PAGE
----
see also

Things I notice:

  • teachers and nurses are not low earners. that would be cooks, cashiers, janitors, customer service reps, secretaries, housekeepers, and teachers’ & nurses’ aides. And the people who are “below” those job-titles, as well.
  • "confidence intervals": if you click on any job-title in the NPR link, it highlights all occurrences of that job-title in yellow. Some job titles span wide across several income categories (truck drivers, sales supervisors) whereas others (software developers) are more concentrated/narrow in quantile.
  • vagueness of data: Data data data. Data. By the way, did I mention data? There’s a lot of it, you know. But check it out: measurement entails the creation of categories and sometimes those categories are so vague that “sales supervisor” shows up in the $12k–$26k level, whilst “salesperson” shows up in the $207k+ category. Wait, aren’t the supervisors supervising those salespersons? Turns out, “salespersons” show up ≥ “sales supervisors”, who show up ≥ “sales”. Oops.
  • histogram: look at the distance between incomes for each (constant-size) decile bracket. +12, +9, +5, +8, +8, +10, +14, +31, +104, +∞. This matches Catherine Mulbrandon’s picture:
    where the latter leaps capture the convexity of US earning power.
  • jobs you can just get: Many of the dark-teal jobs are ones with a low barrier to entry. I call these “private-sector welfare”. The jobs that, if able-bodied I found myself unemployed and needed money, I could apply and believe that I actually have a chance of being hired—as opposed to the less-than-1% response rate from sending CV’s to large corporations for salaried office work.

The Australian state of Victoria implemented the world’s first … sin-tax … hypothecated for health in 1987. It came in the form of … a 5% levy on tobacco products … whose revenue was then used to fund a newly formed independent health promotion foundation called VicHealth.

Apart from increasing cigarette prices, the legislation banned most tobacco advertising and formed the basis for later rules to create smoke-free workplaces and public venues.

Meanwhile, VicHealth bought-out all tobacco industry sponsorships of the arts and sports. This proved less costly and easier than anticipated, as most preferred non-tobacco sponsors. Among the foundations other activities are more than AUS$ 20 million annually in funding for health research and in support of anti-smoking and other public health campaigns.

Until 1997, all of these activities were funded exclusively from the hypothecated tax on cigarettes. Since then, the hypothecation aspect has been weakened as states are no longer allowed such tobacco levies. However, tax funding from the national level from sin-taxes and others is transferred to states to compensate.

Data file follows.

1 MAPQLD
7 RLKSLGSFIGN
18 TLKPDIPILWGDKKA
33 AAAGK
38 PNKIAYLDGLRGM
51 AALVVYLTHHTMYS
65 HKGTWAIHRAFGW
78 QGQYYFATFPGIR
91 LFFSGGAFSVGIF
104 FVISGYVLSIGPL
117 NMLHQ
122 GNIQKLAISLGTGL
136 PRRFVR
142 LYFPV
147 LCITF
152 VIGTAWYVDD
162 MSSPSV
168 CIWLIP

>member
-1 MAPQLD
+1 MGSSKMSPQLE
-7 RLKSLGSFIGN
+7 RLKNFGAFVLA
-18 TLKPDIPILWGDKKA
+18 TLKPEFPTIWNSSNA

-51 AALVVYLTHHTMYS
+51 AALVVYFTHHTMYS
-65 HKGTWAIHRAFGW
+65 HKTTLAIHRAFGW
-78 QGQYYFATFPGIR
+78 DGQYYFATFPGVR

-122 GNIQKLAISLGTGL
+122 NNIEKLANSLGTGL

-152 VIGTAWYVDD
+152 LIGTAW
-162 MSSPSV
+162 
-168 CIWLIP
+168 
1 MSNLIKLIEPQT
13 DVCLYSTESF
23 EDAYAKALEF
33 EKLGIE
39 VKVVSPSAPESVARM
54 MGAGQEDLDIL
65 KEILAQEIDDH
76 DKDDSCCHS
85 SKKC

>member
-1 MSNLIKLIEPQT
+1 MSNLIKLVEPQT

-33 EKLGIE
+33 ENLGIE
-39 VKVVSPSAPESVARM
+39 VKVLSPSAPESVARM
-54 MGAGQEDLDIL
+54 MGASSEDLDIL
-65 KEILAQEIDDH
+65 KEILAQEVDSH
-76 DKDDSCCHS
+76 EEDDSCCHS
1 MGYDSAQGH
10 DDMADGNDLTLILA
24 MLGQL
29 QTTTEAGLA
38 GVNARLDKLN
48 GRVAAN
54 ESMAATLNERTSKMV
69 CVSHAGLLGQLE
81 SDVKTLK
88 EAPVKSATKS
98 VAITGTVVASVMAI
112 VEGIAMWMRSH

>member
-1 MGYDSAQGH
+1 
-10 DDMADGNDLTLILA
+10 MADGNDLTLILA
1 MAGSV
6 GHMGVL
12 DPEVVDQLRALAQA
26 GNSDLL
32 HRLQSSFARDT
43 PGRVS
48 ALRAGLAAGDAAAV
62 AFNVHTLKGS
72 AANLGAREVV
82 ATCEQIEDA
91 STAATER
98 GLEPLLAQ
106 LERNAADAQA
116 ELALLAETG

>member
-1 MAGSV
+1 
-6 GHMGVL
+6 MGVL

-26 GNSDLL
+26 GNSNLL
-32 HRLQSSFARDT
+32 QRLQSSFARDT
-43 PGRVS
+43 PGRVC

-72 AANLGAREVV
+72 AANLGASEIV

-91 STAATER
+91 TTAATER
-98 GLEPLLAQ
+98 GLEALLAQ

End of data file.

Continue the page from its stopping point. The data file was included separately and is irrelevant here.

Prior to the Victorian tobacco legislation, a survey found 47% of respondents in favour of an increase in tobacco taxes (including 20% of smokers). If hypothecated for health or other community benefits, this support surged to 84%.

To retain such support and realise the benefits in terms of accountability and public trust the hypothecation must be strict, i.e. no topping-up from general taxation and no siphoning off to other purposes.

Ole Doetinchem

Beyond the government-finance issues of hypothecation I’m just so fascinated that smokers want to raise taxes on (only) themselves. It’s unsurprising from real-life experience but does not fit into the standard microeconomics utility theory.


High modernist subjectivity gives an extraordinary privilege … to judgement and especially to cognition…. The modern predominance of reading….

High [modernism] … furthermore … privileges the cognitive and moral over the aesthetic and the libidinal, the ego over the id, the visual over touch, and discursive over figural communication.

…the individual [is] somehow ‘closed’ instead of open; to be somehow obsessed with self-mastery and self-domination.

Lash, S. & Friedman, J. (Eds.). (1993). Modernity & Identity. Massachusetts: Blackwell, pg. 5

via writingcapital



Carey Davenport


Statistics vs Machine-Learning
by Rob Tibshirani


The Hunt of the Unicorn tapestry, dyed with weld (yellow), madder (red), and woad (blue).


Big, long cycle = trend.

Hello R people.

In December of 2013 I posted a cheap-o wiki-editable (thank you github) contact list which recruiters can use to find you, if they’re looking for R programmers.

In what I consider a resounding success, within a few weeks it got onto the first page of google (thank you github), and within a month or two it was the first result in Google.

So I would say this is the best (also to my knowledge the only) place to put your name if you want to be found for R work.

Posting this again because some peoples’ situations may have changed, and others may have not seen the first notice. Also because a little bird told me about a recruiter who wants to hire people for full-time ggplot work in London asap.

I’ll be checking github for pull requests in the wake of this posting, to make sure your details don’t linger in github limbo.